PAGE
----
You wouldn’t think a monastery deep in the western woods of Wisconsin would be involved with re-manufactured laser printer cartridges, but there they are, a multimillion dollar business, up to their necks in profits.
In the United States alone, estimates suggest that as many as 300 million inkjet printer cartridges end up in landfills every year. This is obviously a huge environmental problem, but don't blame the manufacturers; they're eager to get your empty cartridges back, fill them up, and sell them again.
Because printer manufacturers make most of their money by imposing stratospheric markups on printing supplies, thousands of small companies were cropping up all over the Internet, selling reconditioned ink and toner cartridges. Despite legal challenges from the established printer manufacturers, the industry is now firmly established.
Enter LaserMonks.com, an Internet retailer that sells discounted printer cartridges and other office supplies. Customers include individuals and churches, along with giants such as Morgan Stanley (Research) and the U.S. Forest Service. It's a lucrative business. Sales have risen from $2,000 in 2002, the company's first full year of operation, to around $2.5 million in 2005.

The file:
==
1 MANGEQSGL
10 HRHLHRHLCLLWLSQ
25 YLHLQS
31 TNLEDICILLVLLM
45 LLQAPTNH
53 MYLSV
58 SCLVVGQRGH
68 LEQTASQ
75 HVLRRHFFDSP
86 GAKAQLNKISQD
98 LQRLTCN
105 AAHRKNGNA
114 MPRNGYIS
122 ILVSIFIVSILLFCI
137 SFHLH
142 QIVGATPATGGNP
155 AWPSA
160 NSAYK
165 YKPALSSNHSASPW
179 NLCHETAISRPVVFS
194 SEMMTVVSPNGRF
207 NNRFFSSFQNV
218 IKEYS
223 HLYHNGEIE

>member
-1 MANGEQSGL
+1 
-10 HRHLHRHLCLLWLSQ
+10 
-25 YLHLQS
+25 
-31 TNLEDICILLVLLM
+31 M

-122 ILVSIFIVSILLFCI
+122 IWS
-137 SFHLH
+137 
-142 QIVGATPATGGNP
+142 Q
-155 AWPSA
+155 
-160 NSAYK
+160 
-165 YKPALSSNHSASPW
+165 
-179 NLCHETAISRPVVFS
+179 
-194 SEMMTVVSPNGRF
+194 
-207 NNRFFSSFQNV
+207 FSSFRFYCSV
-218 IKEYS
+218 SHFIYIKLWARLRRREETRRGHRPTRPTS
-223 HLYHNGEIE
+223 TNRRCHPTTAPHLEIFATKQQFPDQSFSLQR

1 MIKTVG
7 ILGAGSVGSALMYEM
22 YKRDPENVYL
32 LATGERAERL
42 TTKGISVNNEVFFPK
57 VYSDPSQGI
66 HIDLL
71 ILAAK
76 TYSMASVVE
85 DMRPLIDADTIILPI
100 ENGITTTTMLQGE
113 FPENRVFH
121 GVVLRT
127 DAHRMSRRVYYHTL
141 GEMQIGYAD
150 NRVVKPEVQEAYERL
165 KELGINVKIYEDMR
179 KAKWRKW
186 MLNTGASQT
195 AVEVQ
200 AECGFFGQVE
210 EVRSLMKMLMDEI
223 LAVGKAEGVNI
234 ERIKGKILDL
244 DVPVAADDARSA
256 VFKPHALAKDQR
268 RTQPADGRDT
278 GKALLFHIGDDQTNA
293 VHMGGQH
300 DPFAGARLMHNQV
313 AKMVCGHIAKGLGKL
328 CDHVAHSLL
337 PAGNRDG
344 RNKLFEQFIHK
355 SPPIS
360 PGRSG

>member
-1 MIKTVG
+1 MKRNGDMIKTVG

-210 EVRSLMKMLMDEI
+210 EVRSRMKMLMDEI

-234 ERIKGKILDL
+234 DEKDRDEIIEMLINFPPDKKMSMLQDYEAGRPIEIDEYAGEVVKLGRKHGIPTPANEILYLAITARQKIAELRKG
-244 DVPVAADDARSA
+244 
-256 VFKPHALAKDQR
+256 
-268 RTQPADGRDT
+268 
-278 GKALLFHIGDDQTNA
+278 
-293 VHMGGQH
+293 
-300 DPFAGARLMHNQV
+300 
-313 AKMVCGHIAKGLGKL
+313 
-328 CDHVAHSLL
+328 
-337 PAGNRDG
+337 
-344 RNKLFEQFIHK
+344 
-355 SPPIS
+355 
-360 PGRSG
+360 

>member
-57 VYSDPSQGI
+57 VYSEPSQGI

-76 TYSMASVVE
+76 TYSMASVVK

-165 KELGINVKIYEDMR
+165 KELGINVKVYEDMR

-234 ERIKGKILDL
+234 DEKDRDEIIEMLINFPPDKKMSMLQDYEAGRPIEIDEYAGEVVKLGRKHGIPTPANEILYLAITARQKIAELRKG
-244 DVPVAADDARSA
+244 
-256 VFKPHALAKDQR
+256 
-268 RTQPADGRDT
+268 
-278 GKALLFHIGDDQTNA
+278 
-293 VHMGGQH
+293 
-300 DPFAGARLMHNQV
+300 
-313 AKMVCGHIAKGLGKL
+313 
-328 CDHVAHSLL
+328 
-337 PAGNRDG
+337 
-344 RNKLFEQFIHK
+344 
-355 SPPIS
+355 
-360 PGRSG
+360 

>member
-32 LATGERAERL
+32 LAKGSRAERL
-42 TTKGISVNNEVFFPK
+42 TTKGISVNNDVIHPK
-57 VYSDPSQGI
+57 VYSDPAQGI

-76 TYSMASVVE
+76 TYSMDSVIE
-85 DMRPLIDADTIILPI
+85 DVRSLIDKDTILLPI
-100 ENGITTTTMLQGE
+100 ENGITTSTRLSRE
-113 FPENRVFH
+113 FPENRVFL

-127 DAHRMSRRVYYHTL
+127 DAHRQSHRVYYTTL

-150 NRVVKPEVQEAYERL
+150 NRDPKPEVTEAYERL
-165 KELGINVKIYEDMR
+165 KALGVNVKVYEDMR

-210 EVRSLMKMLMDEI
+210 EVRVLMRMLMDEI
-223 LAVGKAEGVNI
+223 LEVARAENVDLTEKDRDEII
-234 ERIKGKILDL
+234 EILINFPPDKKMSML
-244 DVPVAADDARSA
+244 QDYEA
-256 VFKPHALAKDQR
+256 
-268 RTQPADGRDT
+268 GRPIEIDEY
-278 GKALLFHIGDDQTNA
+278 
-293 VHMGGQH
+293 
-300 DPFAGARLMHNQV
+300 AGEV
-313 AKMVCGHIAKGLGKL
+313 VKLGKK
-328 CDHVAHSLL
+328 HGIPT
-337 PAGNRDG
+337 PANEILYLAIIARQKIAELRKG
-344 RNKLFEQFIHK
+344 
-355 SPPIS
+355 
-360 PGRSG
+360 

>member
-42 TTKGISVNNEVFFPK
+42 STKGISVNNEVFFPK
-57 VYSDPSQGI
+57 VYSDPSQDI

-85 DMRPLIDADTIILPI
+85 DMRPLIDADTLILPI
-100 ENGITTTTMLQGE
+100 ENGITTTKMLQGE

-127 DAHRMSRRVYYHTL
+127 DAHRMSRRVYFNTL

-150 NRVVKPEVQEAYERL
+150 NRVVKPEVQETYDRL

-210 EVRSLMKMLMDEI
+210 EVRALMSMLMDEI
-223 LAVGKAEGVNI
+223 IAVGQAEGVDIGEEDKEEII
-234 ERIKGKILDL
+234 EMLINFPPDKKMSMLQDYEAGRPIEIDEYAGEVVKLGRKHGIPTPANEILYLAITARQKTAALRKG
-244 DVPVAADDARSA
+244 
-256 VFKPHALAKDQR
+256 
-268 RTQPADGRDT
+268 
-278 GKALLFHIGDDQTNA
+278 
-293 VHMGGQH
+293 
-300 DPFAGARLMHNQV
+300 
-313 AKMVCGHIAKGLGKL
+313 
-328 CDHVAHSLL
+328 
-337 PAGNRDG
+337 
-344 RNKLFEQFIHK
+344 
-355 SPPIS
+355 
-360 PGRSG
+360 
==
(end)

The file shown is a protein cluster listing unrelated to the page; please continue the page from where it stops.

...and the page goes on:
LaserMonks.com is a for-profit subsidiary of the Cistercian Abbey of Our Lady of Spring Bank, an eight-monk monastery in the hills of Monroe County, 90 miles northwest of Madison, WI. The Spring Bank brethren wear robes, sing Gregorian chants, and eat their meals in silence.
The idea for LaserMonks.com came to Father Bernard McCoy one day when his printer ran out of ink. He shopped around for a new cartridge but couldn't find one that was reasonably priced.
In the beginning LaserMonks.com consisted of a few monks sitting around with black powder and empty plastic cartridges, filling a few orders a day. Today the monks say they have served more than 50,000 customers, and process 200 to 300 daily orders for a broad range of school and office supplies.
In a fiercely competitive commodity industry, the monks have thrived on the sheer novelty of their story. The company spends relatively little money on advertising, benefiting instead from media coverage and McCoy's frequent speaking engagements around the country.
Like all Roman Catholic monasteries, the abbey is responsible for its own upkeep, receiving no financial support from the Vatican. Father McCoy estimates that it costs around $150,000 to maintain the abbey and its 500 acres of grounds. The rest of the company's profits help support charities that range from a camp for kids with HIV to a Buddhist orphanage in Tibet.
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